Sespe Creek is located in an inland coastal area of California, with a milder climate contributing to slower-growing, richly flavored fruit. John grows, picks and packs his fruit right on the farm, ensuring that only the best of the crop is shipped to us.
Sunset Lane Farm
Marco and Kay Franciosa give life to 10 acres of fertile farmland in the Calapooia River Valley, where they grow a variety of greens. They plant in late spring, then in the autumn they harvest the roots—which can extend a foot or more—and remove the leafy tops. They hold the roots at near-freezing temperatures for a few weeks to trick them into thinking they’ve been through winter.
Ready to sprout new growth, the roots are planted in warmer raised beds, buried deep enough that the tender new leaves will remain covered with soil. After another three to four weeks, ripe Belgian endives are ready to be dug up, trimmed, washed and sent to New Seasons Market. Kay and Marco are the only Belgian endive growers in the Northwest committed to using these traditional growing methods. The crispy, boat-shaped leaves are perfect carriers for seafood salads, creamy avocado dip or a wild rice blend, and they can be stuffed, braised or chopped in a salad.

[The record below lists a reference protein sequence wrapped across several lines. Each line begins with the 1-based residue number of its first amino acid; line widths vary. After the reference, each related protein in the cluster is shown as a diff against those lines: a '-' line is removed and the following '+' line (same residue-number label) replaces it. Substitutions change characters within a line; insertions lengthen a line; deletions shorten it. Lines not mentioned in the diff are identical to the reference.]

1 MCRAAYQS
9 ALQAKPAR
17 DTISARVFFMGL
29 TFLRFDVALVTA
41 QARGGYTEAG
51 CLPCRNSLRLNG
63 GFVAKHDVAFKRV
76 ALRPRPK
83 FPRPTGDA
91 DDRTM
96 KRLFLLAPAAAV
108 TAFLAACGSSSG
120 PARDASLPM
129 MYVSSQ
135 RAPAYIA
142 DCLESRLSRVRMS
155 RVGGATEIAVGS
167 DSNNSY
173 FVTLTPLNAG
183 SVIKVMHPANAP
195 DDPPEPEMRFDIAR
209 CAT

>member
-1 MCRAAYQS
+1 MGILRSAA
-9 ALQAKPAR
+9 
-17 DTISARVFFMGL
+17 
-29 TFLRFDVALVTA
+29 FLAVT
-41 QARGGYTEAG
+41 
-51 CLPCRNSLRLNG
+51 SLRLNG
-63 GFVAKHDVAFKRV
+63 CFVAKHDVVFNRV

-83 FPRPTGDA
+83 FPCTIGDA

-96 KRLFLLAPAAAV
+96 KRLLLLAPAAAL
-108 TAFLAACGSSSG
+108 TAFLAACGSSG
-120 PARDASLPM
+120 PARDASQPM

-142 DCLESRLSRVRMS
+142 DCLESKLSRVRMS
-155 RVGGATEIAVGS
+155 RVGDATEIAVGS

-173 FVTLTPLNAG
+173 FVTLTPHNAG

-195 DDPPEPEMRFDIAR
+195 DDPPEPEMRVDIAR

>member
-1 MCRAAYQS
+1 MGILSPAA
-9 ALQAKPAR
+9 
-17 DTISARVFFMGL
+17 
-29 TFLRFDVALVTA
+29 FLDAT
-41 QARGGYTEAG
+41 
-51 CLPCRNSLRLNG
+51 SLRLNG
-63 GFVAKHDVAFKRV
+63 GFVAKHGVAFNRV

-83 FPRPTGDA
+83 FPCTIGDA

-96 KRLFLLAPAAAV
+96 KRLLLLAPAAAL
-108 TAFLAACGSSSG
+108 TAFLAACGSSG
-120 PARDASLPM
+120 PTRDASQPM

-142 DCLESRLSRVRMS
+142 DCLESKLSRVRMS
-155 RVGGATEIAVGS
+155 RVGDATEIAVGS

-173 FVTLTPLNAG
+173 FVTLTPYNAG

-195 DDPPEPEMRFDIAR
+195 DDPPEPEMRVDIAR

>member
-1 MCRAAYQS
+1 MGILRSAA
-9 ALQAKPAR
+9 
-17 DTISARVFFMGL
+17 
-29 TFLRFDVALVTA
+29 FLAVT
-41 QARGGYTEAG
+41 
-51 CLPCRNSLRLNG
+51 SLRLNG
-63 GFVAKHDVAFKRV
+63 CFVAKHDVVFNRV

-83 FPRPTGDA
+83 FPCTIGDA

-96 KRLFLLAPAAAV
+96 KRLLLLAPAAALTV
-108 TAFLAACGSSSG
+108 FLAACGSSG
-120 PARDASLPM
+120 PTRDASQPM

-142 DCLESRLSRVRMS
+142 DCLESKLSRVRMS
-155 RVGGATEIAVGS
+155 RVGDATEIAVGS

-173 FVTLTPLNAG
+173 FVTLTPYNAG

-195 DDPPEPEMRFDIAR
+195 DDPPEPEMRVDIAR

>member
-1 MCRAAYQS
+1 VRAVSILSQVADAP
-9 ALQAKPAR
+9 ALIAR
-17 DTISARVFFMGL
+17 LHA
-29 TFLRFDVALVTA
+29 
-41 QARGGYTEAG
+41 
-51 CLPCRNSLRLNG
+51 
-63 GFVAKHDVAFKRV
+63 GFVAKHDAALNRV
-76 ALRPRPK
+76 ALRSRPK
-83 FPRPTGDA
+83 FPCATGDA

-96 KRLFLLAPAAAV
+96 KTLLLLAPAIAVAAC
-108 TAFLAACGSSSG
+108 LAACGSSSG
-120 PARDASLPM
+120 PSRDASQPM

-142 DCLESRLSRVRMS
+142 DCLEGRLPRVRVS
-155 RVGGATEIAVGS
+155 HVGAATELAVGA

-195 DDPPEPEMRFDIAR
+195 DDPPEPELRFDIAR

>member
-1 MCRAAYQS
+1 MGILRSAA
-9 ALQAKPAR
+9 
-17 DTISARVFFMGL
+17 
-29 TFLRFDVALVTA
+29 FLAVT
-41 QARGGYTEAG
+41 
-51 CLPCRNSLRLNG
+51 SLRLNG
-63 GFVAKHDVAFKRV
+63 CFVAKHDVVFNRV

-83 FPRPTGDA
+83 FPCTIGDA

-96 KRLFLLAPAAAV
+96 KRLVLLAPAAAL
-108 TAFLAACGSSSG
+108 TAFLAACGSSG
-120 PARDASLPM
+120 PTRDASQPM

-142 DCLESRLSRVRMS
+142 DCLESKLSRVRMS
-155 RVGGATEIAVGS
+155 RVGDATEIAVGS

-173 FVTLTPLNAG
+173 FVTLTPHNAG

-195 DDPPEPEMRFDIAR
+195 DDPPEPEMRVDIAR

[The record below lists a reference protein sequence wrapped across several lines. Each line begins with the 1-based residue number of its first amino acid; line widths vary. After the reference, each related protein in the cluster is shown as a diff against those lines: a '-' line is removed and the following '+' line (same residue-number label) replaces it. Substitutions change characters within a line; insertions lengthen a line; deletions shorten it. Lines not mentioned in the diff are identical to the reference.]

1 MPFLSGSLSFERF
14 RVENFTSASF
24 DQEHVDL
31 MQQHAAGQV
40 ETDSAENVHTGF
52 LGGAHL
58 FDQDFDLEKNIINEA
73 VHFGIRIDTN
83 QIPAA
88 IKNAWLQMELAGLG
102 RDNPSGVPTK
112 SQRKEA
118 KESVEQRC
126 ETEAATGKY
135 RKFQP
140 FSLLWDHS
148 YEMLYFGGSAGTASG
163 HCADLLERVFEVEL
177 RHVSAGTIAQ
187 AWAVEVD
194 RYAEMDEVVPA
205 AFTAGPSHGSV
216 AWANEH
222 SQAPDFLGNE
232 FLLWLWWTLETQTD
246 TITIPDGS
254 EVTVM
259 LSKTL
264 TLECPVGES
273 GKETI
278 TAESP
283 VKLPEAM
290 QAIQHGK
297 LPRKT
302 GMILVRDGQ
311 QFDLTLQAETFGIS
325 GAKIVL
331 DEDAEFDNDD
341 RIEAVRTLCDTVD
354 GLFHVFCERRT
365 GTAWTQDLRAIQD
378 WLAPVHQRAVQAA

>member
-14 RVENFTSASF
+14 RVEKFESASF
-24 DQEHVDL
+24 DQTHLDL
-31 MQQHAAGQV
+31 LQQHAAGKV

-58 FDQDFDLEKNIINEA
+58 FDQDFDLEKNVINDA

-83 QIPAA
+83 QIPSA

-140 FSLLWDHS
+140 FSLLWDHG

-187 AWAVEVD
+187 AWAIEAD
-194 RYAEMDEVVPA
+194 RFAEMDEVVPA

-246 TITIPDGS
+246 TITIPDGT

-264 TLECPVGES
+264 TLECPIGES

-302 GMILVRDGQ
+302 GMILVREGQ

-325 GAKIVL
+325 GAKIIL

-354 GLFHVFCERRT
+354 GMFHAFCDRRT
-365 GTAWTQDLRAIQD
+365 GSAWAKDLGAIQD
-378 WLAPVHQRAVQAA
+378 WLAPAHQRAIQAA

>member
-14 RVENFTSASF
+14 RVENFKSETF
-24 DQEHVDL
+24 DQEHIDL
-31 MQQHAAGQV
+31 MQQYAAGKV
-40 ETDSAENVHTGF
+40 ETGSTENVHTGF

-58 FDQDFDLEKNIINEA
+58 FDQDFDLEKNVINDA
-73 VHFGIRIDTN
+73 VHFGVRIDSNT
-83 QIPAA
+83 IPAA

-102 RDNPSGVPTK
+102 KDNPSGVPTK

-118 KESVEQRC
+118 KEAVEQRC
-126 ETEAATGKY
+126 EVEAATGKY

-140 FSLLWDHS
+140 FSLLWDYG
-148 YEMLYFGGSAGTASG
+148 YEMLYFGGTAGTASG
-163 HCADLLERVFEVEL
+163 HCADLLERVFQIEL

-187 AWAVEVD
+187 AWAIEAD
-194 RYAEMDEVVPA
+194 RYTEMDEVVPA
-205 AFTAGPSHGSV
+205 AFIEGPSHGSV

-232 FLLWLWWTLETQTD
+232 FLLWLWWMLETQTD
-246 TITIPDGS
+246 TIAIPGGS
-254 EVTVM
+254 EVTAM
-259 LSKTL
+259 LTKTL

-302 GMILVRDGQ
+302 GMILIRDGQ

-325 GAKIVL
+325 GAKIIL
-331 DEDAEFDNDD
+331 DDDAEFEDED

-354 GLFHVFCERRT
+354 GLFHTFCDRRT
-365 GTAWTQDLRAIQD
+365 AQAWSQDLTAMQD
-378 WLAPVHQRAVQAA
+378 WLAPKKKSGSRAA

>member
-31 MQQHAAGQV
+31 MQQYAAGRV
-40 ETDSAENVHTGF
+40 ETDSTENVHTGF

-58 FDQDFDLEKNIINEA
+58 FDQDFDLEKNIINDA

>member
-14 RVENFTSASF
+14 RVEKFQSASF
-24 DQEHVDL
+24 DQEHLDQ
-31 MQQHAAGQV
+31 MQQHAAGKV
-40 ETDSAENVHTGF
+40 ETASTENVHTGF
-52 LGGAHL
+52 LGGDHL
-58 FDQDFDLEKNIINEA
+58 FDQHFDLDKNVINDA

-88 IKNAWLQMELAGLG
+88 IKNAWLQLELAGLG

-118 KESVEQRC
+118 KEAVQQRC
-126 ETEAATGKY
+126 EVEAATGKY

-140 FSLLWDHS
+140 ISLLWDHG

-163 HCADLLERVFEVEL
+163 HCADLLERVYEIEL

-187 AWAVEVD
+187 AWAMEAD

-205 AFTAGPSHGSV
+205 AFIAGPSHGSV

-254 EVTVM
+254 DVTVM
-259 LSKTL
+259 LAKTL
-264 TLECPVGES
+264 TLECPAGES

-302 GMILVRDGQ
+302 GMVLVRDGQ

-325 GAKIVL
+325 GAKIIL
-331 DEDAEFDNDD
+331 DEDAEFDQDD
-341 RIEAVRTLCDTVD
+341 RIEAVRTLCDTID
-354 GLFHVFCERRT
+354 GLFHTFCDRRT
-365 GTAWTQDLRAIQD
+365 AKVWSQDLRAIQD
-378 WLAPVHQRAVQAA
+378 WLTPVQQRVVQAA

Grocery Stories Podcast: Dan Thall, Hood River Organics
There’s a lot of mystery in mushroom growing — from the barren rooms they grow in to the spores themselves. Find out how and why Dan Thall and his team at Hood River Organics grow some of the best mushrooms in the state. Grocery Stories is an interactive podcast produced and conceived by guest artists Nolan Calisch and Molly Sherman, PSU MFA in Social Practice students. This podcast was installed in the produce department of our Concordia store in December 2011.
About the Artists
Nolan Calisch is a photographer currently earning his MFA from Portland State University's Art and Social Practice Program. He lives on his organic farm near Portland, Oregon where he grows food for 30 families through a CSA (community supported agriculture) program.
Molly Sherman is an artist and designer living in Portland, Oregon. She is also a co-director of Farm School. As a designer, she has worked with a wide range of clients including the Hammer Museum and Portland Art Museum. Molly is currently an MFA candidate in Portland State University's Art and Social Practice Program.
Nolan and Molly are the co-founders and co-directors of Farm School, an ongoing series of projects that bring together site-specific learning, art, and agriculture.
- 5/19/13 - We're excited to sponsor @PDXParksandRec $5 5k races this year! Who joined us @ the Fernhill Park #race this morning? http://t.co/XS6mImIttz
- 5/19/13 - What's an aprium? Find out! Organic aprirums now on sale, $2.99/lb. Great grilled& paired w/ vanilla ice cream! http://t.co/eQEx7h6GGQ
- 5/18/13 - Thank you! Together we raised $15,000 for NW Mother's Milk Bank, the first breast milk bank in the Pacific NW! http://t.co/FgLSzlBa9N
- 5/18/13 - Beer lover& gluten-free? Grab a 6pk of @Widmer-Brothers Ommission, on sale $7.99. You save $1.50. #glutenfreepdx http://t.co/N0E4vtXtfq